Pharmaceutical Research

, 35:234 | Cite as

Perspectives on Physicochemical and In Vitro Profiling of Ophthalmic Ointments

  • Quanying Bao
  • Diane J. BurgessEmail author
Expert Review
Part of the following topical collections:
  1. Ophthalmic Drug Discovery and Development


Ophthalmic ointments are unique in that they combine features of topical drug delivery, the ophthalmic route and ointment (semisolid) formulations. Accordingly, these complex formulations are challenging to develop and evaluate and therefore it is critically important to understand their physicochemical properties as well as their in vitro drug release characteristics. Previous reports on the characterization of ophthalmic ointments are very limited. Although there are FDA guidance documents and USP monographs covering some aspects of semisolid formulations, there are no FDA guidance documents nor any USP monographs for ophthalmic ointments. This review summarizes the physicochemical and in vitro profiling methods that have been previously reported for ophthalmic ointments. Specifically, insight is provided into physicochemical characterization (rheological parameters, drug content and content uniformity, and particle size of the API in the finished ointments) as well as important considerations (membranes, release media, method comparison, release kinetics and discriminatory ability) in in vitro release testing (IVRT) method development for ophthalmic ointments.

Graphical Abstract

Summary of the physicochemcial profiling and in vitro drug release testing (IVRT) for ophthalmic ointments.

Key words

discriminatory ability in vitro release testing ophthalmic ointment particle size rheology semisolid topical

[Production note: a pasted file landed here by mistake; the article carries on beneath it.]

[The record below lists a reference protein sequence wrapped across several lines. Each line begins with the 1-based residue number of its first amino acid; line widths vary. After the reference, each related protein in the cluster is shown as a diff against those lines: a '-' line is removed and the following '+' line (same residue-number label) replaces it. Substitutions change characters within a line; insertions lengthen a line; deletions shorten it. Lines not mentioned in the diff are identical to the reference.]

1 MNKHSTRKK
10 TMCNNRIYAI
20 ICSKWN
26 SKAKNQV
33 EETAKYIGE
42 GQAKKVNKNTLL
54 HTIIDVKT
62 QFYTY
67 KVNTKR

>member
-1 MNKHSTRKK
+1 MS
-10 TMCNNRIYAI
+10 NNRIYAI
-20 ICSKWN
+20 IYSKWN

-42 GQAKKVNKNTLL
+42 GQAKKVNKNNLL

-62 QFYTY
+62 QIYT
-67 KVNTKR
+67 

Active pharmaceutical ingredient


Cellulose acetate


Design of Experiments


Franz diffusion cell


Fourier-transform infrared


Storage modulus


Loss modulus


In vitro release testing


Mixed cellulose ester






Polarized light microscopy




Polyvinylidene fluoride


Powder X-ray Diffraction

Q1/Q2 equivalent

Qualitative and quantitative sameness


Reference listed drug


Sodium dodecyl sulfate


US pharmacopeia


Vertical diffusion cell


Acknowledgements and Disclosures

Funding for this project was made possible by a Food and Drug Administration grant (1U01FD005177–01). The views expressed in this review do not reflect the official policies of the U.S. Food and Drug Administration or the U.S. Department of Health and Human Services; nor does any mention of trade names, commercial practices, or organization imply endorsement by the United States Government. Dissolution equipment support from Sotax Corporation is highly appreciated. The authors are grateful to Dr. Louis Tisinger (application specialist, Agilent Technologies) and Mr. Keegan A. McHose (product specialist, Agilent Technologies) for FTIR-imaging test support.


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© Springer Science+Business Media, LLC, part of Springer Nature 2018

Authors and Affiliations

  1. 1.Department of Pharmaceutical Sciences, School of PharmacyUniversity of ConnecticutStorrsUSA

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